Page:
Here’s something from a horrific nightmare: You find yourself on stage in front of a room full of strangers, reading excerpts from your middle school diary out loud — and then that performance becomes part of a movie, so people around the world can hear your most embarrassing adolescent thoughts.
It’s not a dream — in fact, there are plenty of people who do that exact thing by choice. For more than a decade, a stage show called Mortified has provided a forum for that particular brand of public humiliation. Now, there’s a Mortified documentary called Mortified Nation (available now on VOD). In the course of examining the reasons Mortified exists, some not-easily-embarrassed participants — like the woman in the clip above — get their performances cemented in history.
“I wanted to make a film that captured the energy of the stage show but also asked the question, ‘Why are people doing this?'” says filmmaker Mike Mayer. “Why are people sharing themselves in such a raw and intimate way?”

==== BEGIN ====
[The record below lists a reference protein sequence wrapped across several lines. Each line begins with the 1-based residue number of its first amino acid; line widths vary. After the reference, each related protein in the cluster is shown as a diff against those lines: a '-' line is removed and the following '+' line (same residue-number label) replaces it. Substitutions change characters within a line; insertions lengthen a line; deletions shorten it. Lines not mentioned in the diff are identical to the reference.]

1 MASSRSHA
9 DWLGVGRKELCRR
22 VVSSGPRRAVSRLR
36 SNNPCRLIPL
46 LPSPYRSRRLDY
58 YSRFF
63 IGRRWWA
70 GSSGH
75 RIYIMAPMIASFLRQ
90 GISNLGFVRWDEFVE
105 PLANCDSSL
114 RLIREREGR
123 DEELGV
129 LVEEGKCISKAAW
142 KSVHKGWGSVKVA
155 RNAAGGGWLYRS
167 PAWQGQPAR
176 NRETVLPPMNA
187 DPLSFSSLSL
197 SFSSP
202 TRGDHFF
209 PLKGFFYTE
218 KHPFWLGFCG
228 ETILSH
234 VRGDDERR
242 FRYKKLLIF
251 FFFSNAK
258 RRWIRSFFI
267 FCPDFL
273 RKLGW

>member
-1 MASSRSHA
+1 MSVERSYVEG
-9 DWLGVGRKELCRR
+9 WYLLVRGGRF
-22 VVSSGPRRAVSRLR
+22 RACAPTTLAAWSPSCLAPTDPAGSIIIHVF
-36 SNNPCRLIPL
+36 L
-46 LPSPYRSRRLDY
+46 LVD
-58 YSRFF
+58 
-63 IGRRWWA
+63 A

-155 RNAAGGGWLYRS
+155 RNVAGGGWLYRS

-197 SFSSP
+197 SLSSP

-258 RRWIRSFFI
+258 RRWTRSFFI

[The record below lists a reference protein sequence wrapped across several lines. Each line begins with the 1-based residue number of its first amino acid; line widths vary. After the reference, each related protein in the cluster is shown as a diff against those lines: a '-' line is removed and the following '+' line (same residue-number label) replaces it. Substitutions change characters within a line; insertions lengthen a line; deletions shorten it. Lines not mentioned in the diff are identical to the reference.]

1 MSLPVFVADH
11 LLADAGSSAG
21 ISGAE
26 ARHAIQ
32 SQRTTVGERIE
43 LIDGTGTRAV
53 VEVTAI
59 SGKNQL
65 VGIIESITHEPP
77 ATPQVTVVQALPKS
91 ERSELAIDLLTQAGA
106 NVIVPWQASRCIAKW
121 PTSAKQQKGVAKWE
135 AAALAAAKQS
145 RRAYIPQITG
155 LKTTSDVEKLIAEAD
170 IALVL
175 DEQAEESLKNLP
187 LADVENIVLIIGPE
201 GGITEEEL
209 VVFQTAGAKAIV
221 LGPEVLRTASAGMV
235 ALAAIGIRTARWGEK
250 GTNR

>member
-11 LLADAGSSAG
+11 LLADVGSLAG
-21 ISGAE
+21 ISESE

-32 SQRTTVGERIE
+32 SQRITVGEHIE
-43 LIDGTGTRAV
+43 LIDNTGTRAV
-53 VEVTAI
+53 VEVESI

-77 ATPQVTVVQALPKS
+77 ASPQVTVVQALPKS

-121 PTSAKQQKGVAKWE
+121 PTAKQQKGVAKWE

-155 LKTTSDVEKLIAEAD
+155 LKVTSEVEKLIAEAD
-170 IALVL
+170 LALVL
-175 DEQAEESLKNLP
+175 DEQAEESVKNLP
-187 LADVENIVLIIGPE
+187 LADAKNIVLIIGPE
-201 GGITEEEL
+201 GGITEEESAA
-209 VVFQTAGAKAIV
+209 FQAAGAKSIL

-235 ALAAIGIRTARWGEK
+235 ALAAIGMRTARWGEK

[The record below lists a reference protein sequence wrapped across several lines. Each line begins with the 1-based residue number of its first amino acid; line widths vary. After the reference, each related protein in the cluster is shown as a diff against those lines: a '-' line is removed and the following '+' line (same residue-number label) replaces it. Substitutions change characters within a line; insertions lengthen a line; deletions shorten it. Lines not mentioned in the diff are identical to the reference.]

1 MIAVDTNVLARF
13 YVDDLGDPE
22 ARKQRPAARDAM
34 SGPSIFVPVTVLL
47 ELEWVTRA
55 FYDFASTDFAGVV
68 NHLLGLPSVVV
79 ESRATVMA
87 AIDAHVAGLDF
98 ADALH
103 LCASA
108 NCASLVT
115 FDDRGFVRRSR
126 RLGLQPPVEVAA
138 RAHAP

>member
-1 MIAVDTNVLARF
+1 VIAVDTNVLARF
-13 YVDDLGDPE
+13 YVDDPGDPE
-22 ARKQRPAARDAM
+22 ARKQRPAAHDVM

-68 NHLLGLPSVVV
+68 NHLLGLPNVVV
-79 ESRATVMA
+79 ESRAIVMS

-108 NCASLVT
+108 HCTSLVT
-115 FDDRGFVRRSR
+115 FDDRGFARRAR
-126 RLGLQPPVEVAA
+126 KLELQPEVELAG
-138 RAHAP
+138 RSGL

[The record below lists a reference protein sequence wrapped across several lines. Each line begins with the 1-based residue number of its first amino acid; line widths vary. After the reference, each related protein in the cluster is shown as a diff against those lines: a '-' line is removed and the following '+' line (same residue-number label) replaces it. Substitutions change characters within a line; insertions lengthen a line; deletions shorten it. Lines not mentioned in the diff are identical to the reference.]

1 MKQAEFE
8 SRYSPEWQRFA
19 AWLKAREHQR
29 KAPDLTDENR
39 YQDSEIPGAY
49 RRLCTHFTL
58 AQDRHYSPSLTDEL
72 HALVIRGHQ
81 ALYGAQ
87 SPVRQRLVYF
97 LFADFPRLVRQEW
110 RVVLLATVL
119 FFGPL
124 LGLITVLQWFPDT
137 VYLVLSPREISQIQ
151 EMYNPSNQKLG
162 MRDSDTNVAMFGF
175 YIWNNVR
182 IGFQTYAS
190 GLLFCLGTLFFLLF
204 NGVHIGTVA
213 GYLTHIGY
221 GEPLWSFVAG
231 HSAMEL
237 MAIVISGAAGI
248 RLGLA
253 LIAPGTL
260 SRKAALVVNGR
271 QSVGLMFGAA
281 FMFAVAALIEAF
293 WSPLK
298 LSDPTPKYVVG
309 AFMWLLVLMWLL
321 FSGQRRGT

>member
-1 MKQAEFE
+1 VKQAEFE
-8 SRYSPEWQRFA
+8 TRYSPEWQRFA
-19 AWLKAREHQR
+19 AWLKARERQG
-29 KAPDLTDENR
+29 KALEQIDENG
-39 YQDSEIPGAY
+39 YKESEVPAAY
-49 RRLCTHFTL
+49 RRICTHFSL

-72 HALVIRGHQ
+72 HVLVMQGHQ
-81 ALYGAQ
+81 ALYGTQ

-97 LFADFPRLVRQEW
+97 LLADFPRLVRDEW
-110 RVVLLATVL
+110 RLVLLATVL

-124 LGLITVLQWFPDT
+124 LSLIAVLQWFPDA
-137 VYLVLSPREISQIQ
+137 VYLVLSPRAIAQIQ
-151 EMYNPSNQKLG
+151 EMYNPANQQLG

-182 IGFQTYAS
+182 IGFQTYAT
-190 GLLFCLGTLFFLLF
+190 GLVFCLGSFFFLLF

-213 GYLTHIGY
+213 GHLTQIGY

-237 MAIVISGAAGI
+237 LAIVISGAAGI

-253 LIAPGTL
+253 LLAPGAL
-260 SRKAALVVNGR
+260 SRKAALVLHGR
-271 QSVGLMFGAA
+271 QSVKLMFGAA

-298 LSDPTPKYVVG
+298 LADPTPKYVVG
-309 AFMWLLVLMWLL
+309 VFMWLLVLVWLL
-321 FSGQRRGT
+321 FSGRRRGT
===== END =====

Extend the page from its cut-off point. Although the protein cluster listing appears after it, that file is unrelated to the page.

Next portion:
That, of course, is the big question of Mortified. Why would anyone ever volunteer to do something so humiliating?
As it turns out, there are lots of answers. For some it’s about catharsis, while others hope that viewers will laugh with (not at) their childhood selves. “I think the global answer, the one that rings true among all of the participants, and even with the audience members, is this realization that when we were growing up, we thought we were the only ones dealing with the fears and the hopes,” Mayer says. “All of us are realizing through Mortified that we all had those same feelings and those same fears. We all survived childhood.”
So, although Mayer insists that his own old diaries don’t contain anything worth sharing, he recognizes his experiences in the stories from other people that do make it to the stage — and he relates to them for their honesty.
“As meaningful as all of this is,” he says, “first and foremost this experience is one of humor — humor that comes from truth.”